We need systemic change to save black lives

We need systemic change to save black lives

Calling 911 should not be a death-wish. On Saturday, police were called to Quintonio LeGrier’s home because he was suffering from a mental health episode which frightened his family. Legrier, a 19-year-old college student, and 55-year-old grandmother-activist Bettie Jones ended up dead – both were shot by Chicago police.

LeGrier’s father, who called the police, said that his son had “emotional issues”. It’s still unclear how police came to shoot Quintonio seven times. Police say Bettie Jones, a neighbor, was “accidentally” shot. The officers involved in this shooting are on desk duty for at least 30 days pending a department investigation into their actions. There may be no video this time. Few in Chicago expect accountability.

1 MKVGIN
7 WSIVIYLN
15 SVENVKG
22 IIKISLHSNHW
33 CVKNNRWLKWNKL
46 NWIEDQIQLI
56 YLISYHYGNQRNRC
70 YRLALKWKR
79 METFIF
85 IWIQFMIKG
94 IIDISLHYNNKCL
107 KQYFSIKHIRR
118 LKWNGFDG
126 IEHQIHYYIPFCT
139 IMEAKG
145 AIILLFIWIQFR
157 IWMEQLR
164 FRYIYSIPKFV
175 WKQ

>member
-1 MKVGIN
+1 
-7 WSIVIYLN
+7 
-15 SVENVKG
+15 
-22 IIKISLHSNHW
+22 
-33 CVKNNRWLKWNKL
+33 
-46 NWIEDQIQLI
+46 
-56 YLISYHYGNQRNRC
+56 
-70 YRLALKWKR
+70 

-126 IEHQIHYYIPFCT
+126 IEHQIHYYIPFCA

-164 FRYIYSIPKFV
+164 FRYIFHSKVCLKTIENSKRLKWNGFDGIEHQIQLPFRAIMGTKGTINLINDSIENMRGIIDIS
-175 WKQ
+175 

In a city like Chicago, those with mental health issues are particularly vulnerable to police violence; since Mayor Rahm Emanuel closed half of the public mental health clinics in 2012, police are our mental health first responders. Sins Invalid, a disability justice-based performance project, issued a statement on police violence last year suggesting that “disabled people who are autistic, who are deaf, who live with mental health impairments, or cognitive impairments, epilepsy or movement disorders, are at highest risk of being assaulted by police”.

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